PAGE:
In the first season of South Park, the town is going all kinds of crazy in their efforts to make sure everything is politically correct during “the holiday season”. To the extent that they forget what the true meaning of Christmas is. Which leads to one of my all time favourite Christmas scenes after the credits have rolled.
Jesus Christ, all alone, singing happy birthday to himself. Classic.
Don’t forget to sing happy birthday to Jesus this Christmas.
I’m not a big fan of the hype that surrounds Christmas. I think it’s all a bit too much. But there’s a danger in being too anti-Christmas hype. Don’t be that guy this Christmas.
I’m not sure it was possible to be a young Christian in the 1990’s and not own something that had What Would Jesus Do? written on it. I’m not sure where in the Bible God gave that command but it must be in there somewhere. Everything from bracelets to t-shirts to Bible covers – WWJD? was everywhere.
Which makes me a little bit surprised that no-one had claimed a trademark on the phrase.
Heard of the Ten Commandments? Sure you have. They’re right there in Exodus 20. Maybe you’re not as familiar with the actual commandments, but have at least heard of the movie. The one with Charlton Heston, of course. The others aren’t really worth watching.
No matter how familiar you are with these laws for God’s people, you might be keen to check out an upcoming TV show based on the Ten Commandments. Ten directors, including Michael Cera and Wes Craven have been signed on to create a ten part anthology series, each episode based around one of the commandments.
Joseph and the Amazing Technicolor Dreamcoat is one of the most popular stage musicals out there. Based on the account of Joseph and his family in the book of Genesis, the musical has been doing the rounds since 1982. And now it might be heading to cinemas as an animated feature. The movie is being made by Elton John’s production company, Rocket Pictures.
When I became a Christian in the late 90s, the Left Behind books were one of the biggest things happening in the Christian book market. The main concept behind it – that the rapture happened and all the Christians were taken up to heaven while everyone else was “left behind” on earth to deal with what happened next – was difficult for me to get my head around as a young Christian. The theology of the rapture was not something I’d encountered before and it wasn’t taught at my church. I never got far into the books and never saw the original Kirk Cameron movies (I’d hired the first one out once, but never got around to actually watching it). But later this year a new Left Behind movie will hit cinemas, this time starring Nicolas Cage. I’m going to assume that this is going to be a thing that Christians will want to pay attention to. There’s going to be media attention and people are going to be talking about the rapture.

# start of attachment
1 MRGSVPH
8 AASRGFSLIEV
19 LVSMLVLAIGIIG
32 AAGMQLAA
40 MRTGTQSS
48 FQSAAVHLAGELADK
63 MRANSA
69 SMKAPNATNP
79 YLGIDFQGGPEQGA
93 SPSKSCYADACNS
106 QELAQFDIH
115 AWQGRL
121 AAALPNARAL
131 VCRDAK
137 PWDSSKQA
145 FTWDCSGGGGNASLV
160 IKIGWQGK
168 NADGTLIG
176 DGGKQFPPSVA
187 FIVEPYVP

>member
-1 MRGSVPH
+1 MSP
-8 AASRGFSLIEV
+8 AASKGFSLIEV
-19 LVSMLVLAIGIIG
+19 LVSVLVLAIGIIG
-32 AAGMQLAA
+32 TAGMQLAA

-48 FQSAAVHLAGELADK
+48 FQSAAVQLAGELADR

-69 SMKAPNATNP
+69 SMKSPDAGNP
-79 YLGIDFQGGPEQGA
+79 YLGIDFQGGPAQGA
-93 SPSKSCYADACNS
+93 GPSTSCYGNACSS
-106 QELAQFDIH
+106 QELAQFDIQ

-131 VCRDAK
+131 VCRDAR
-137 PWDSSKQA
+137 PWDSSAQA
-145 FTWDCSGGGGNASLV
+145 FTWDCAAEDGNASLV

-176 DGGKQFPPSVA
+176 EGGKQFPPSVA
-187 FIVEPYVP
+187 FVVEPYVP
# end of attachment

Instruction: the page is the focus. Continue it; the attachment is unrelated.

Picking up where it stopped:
Recently I was invited to speak to a group of college students. As I was about to walk out the door at home to get there, my wife asked me what I was speaking on. I told her “I’m speaking on how to understand pop culture and use it for ministry”. Her reply, “So basically you’re speaking on your Thing”. “Yeah.”
I love pop culture. I love pulling it apart and exploring what it says about us and our society. I love discovering different points of view and world views. And I love holding pop culture up to the lens of the gospel and see where it contrasts and where it agrees. I spend a lot of time trying to understand the culture around us. So when I see something that manages to pop open the hood of pop culture and helps me see the working parts underneath, I like to share it with people.
After Hours from Cracked is one of the best shows on the internet and you should be watching it.
About a month ago, I remember grooving along to a clip from The Colbert Report, where Stephen Colbert dances along to the Daft Punk song Get Lucky, alongside a whole bunch of famous people. As he dances, he invades other TV shows. It was pretty fresh and a lot of fun. Here’s Colbert’s Get Lucky.